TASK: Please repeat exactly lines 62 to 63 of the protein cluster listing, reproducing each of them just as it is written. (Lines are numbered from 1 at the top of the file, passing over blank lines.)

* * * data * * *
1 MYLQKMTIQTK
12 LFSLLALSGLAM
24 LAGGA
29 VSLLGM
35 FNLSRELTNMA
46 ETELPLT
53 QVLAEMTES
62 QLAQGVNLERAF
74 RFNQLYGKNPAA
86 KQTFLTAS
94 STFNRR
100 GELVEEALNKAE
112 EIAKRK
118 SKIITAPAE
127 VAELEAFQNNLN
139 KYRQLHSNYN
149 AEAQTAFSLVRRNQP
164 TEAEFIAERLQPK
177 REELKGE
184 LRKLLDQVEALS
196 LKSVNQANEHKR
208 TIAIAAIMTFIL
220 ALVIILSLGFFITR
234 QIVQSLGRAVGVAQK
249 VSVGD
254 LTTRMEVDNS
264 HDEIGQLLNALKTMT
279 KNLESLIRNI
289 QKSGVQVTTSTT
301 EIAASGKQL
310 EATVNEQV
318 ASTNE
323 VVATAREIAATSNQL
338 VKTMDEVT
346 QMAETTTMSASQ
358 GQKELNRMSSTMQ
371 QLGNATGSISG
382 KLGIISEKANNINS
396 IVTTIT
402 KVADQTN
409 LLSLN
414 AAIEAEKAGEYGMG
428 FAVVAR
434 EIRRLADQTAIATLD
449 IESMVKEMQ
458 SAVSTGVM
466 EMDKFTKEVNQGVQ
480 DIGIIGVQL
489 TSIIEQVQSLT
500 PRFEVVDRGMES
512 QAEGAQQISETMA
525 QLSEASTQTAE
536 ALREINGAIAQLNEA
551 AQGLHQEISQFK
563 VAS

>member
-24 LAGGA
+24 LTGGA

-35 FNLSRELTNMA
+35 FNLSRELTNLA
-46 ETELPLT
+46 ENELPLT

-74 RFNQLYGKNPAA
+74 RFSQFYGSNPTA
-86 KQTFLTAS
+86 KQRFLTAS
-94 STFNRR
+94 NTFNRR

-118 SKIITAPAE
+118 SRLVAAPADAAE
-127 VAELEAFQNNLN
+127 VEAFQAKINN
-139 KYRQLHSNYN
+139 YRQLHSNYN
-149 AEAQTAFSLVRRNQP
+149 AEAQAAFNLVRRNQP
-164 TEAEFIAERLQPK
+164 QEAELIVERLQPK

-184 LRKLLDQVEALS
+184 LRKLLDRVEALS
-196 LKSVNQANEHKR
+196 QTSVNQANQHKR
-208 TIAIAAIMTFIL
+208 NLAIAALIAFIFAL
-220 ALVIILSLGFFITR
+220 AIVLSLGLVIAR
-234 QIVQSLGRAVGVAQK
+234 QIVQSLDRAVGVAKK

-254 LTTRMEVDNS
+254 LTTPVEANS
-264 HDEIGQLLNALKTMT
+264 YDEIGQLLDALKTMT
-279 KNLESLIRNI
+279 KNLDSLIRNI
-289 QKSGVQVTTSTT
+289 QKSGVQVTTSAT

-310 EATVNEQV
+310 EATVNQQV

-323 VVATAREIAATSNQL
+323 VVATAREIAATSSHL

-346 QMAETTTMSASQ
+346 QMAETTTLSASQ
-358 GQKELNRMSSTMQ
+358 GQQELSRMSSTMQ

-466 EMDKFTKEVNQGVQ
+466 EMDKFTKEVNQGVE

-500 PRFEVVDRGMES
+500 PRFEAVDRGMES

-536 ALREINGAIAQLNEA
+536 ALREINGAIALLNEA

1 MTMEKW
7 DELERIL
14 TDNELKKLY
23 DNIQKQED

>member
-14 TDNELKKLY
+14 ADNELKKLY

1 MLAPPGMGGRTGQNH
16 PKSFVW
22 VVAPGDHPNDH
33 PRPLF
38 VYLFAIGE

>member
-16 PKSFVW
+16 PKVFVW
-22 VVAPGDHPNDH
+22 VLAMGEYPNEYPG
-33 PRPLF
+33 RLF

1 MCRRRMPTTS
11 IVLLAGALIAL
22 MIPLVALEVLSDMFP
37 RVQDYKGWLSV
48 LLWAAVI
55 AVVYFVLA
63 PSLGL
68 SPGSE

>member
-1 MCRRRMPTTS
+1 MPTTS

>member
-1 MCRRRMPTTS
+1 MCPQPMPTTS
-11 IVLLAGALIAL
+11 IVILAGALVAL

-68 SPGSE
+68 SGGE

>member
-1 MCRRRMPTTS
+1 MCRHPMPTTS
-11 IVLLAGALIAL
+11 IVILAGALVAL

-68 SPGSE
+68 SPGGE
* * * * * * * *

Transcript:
+46 ENELPLT

-74 RFNQLYGKNPAA